“If you want creative workers, give them enough time to play”

-John Cleese

Creative marketing has many benefits and is a crucial part of any marketing strategy.

Often the creative process seems unclear, without structure, goals, deliverables or measures. The temptation to reduce risk deters many from encouraging a creative process in the workplace. So while many companies desire a creative workforce, they often don’t know how to encourage creativity. So, how do you encourage your marketing team or whole organisation to be more creative?

1. Encourage creative thinking

One of the most important things is that you make it clear the business encourages creativity in every employee. When you convince them creativity is highly valued people will be more comfortable about taking risks and putting new ideas forward.

You must allow employees to:

  1. Be curious and question assumptions
  2. Take risks
  3. Make mistakes
  4. Take time to search for inspiration and explore ideas

Google champions creativity in the workplace, they allow their developers to spend 20% of their working hours on personal creative projects. Giving people downtime during the workday is an important part of driving a creative atmosphere.

2. Hold creative meetings

Creative meetings are brilliant for discussing ideas and solutions to problems. It’s crucial that all rejection is removed from the meetings and positivity is enforced. Invite employees from a range of positions and different disciplines to get the most out of the meeting. When the technical minded and creative minded are combined the best ideas can be born! Try to avoid sitting around a boardroom table and instead get people moving or even walking outdoors.

3. Listen and stay open

Nothing restricts creativity more than judgment – managers must recognise input from everyone in the business. Building a creative culture takes time and requires management to be open-minded to the suggestions put forward.

One reason employees may be afraid to put forward ideas is because they’re different from how things are usually done. There’s nothing worse than hearing “we’ve always done it this way” or “we tried that before and it didn’t work” when you put a new idea forward. Avoid uttering this line at any cost.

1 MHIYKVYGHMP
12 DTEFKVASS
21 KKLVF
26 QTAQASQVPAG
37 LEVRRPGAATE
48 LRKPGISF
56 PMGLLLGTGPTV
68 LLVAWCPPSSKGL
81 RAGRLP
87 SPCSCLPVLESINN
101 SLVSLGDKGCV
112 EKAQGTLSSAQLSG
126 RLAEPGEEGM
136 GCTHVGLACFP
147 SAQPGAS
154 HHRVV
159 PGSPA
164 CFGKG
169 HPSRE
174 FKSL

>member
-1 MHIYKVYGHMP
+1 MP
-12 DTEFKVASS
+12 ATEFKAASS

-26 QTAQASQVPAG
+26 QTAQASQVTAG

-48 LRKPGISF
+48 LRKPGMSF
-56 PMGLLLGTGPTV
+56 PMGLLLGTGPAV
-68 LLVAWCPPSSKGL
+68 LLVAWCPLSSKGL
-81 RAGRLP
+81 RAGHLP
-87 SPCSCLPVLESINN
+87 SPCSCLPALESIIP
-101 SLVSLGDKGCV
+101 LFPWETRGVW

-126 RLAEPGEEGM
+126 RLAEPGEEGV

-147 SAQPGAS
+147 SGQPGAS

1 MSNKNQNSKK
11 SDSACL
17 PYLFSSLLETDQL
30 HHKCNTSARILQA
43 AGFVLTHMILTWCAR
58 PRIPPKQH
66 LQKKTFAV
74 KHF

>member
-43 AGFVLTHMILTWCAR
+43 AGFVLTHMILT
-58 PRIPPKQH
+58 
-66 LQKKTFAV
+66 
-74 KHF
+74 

4. Freedom to fail

Employees should be praised for creative thinking even when their ideas seem off the wall. Give your team the chance to pursue their ideas, they may not go anywhere or they could very well end up being exceptional ideas when refined.  

Many people can be afraid of the consequences of making mistakes or failing, but risk taking has to be encouraged if creativity is to flourish in the workplace. There’s no better way to improve than learning from your mistakes. Businesses that punish failure are unlikely to see new ideas from employees.

5. Avoid the “safe zone”

Safety can allow people to open up but with too much stability nothing creative will emerge. It’s a fine line between gently guiding employees into new territory and completely throwing them into chaos. Find the right balance between stability and chaos and you’re in the creative zone! Feeling discomfort is a key part of the creative process.

The creative process involves re-assessing assumed limitations, embracing risk, experimenting and most of all being open-minded. Business owners can be reluctant to encourage creativity because it takes time and often challenges the status quo. But if implemented well it can be incredibly beneficial to your business.

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